Pope-Roberts: "Let's get at it."
While Democrats elsewhere are cannibalizing each other and betraying the voters who gave them their new majorities, state Rep. Sondy Pope-Roberts is holding strong to the notion that government exists for reasons other than waging wars, keeping people in prison and enriching large corporations.
"Investing in our students' education is investing in our future," the state rep from Middleton was recently quoted as saying. "We have done nothing to fix [the school funding system] in the last 15 years and we weren't in these dire straits. So let's get at it."
Pope-Roberts was commenting on a proposal unveiled last week by School Finance Network, a coalition of pro-public education groups that includes the school boards, the unions and the PTA, to stimulate the state's economy and repair its school funding system.
The current system, which the Wisconsin State Journal and others deem "broken," suffers from strict spending caps and complicated formulas that pretend all students cost the same to educate. The coalition calls for giving school districts more room under the caps and more jurisdiction over their own budgets.
Virtually every news account of the coalition's plan included an apparently obligatory quote from one or another source about this being a bad time to make investments in our future, corporate bail-out plans notwithstanding.
Gov. Jim Doyle offered offered one such quote to WISC, calling the coalition's goals "lofty" and implying that the state's $5.7 billion budget deficit makes it hard to take any new idea seriously.
That's an unfortunate way to look at it.
Yes, the economy is in the toilet. But tax hawks of both major parties believe there is never a good time to invest tax dollars in anything.
In fact, one reason for our current predicament is public officials' acute avoidance of investments in our future. The sorry results include breached levees, collapsed bridges, and the declining state of education in our public schools.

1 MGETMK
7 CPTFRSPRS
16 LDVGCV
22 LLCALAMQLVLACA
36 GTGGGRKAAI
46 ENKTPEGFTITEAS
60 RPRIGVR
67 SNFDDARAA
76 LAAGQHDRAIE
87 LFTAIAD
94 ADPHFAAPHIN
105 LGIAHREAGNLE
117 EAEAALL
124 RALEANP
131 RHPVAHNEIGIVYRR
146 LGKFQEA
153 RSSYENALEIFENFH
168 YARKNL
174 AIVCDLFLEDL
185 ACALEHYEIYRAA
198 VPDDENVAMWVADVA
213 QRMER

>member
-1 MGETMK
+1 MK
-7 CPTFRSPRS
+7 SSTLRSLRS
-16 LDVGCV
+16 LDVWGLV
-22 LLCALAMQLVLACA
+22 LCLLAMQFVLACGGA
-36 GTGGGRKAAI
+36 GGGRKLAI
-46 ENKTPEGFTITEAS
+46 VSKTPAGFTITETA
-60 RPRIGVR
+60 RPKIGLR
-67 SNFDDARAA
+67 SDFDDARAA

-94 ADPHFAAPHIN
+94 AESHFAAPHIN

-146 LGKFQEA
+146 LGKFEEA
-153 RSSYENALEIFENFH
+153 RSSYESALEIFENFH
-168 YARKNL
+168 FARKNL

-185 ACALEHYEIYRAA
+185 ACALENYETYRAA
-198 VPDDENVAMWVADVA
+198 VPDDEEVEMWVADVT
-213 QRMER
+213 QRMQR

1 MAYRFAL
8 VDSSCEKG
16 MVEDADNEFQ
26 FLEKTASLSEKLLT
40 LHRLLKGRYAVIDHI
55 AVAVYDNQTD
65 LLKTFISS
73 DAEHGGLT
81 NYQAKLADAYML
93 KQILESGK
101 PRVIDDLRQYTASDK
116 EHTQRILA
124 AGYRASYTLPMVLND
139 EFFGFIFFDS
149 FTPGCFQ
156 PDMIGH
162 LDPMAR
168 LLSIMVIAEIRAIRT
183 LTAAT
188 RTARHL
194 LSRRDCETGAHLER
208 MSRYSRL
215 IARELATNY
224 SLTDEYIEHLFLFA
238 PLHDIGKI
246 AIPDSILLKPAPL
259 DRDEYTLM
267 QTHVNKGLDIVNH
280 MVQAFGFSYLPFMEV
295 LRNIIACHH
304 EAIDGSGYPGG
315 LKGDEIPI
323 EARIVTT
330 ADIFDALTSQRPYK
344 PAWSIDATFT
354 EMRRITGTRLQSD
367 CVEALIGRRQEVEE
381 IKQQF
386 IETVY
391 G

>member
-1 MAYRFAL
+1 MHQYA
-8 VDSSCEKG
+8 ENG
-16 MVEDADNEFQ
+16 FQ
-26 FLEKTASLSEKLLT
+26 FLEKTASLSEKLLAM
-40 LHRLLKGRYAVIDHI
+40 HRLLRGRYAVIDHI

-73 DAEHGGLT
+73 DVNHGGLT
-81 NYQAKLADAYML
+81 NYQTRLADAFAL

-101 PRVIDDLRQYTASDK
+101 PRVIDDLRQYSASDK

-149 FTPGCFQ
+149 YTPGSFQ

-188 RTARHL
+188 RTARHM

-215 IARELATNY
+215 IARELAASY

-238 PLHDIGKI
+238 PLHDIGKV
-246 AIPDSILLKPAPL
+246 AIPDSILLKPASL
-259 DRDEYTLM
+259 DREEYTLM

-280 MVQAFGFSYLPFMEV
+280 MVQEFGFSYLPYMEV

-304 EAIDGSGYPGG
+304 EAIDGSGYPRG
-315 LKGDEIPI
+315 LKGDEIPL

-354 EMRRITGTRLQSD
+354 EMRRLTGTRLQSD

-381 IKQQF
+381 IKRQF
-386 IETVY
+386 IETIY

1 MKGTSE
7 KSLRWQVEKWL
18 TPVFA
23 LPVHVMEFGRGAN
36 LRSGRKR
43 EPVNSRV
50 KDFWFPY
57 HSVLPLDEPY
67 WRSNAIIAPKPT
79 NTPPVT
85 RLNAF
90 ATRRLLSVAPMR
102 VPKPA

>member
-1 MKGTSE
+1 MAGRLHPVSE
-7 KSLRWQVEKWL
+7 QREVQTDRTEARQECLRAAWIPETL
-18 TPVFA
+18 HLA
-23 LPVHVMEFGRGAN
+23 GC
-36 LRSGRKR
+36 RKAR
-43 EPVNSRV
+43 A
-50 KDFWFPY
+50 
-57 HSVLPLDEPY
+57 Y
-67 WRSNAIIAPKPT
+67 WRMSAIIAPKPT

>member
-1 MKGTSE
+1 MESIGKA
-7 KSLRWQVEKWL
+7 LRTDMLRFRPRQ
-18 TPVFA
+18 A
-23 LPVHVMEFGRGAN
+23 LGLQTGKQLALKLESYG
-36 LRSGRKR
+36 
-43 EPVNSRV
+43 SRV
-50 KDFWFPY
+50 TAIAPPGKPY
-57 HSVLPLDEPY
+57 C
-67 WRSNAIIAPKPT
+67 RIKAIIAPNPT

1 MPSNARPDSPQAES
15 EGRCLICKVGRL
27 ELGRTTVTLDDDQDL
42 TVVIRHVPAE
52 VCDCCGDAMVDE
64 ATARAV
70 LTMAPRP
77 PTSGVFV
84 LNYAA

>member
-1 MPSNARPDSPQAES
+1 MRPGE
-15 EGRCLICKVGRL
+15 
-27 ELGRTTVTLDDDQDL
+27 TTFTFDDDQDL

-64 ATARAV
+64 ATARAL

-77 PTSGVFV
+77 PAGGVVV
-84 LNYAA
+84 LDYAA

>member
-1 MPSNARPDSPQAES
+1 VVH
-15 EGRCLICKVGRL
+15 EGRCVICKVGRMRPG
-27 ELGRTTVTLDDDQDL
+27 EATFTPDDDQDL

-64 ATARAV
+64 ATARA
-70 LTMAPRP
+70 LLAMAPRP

Daily Kos creator Markos Moulitsas Zúniga has a novel proposal for how the United States can raise tax collections in these trying times: Nominate every rich D.C. party insider for a Cabinet position.
Once nominated, these insiders will have to quickly pay all the taxes they have been studiously avoiding.
Hotel magnate Leona Helmsley famously informed us a generation ago that "taxes are for the little people." And the various flaps over Barack Obama's corps of tax cheaters reveals nothing we didn't already know: Rich people do not pay their taxes.
Their lobbyists game the system in their favor. Their accountants try keep up with their lobbyists. And then they still cheat, because they know the odds are greatly against getting caught.
Meanwhile Obama, left alone to defend his economic stimulus plan, deftly batted down Senate Republicans, Senate Democrats and CBS news anchor Katie Couric in a single exchange.
Couric asked Obama if he was "embarrassed" by the version of the stimulus plan that was passed by the Democratic controlled House because it contained, among other things, "$6.2 billion for home weatherization" and "$100 million for children to learn green construction."
Obama didn't take the bait.
"Well, let's think about it," he said. "We're going to weatherize homes. That immediately puts people back to work and we're going to train people who are out of work, including young people, to do the weatherization. As a consequence of weatherization, our energy bills go down and we reduce our dependence on foreign oil.
"What would be a more effective stimulus package than that? I mean, you're getting a three-fer. Not only are you immediately putting people back to work but you're also saving families on your energy bills and you're laying the groundwork for long term energy independence. That's exactly the kind of program that we should be funding."
Couric went on to other topics.
Dustin Beilke is a union organizer and freelance writer who lives in Madison.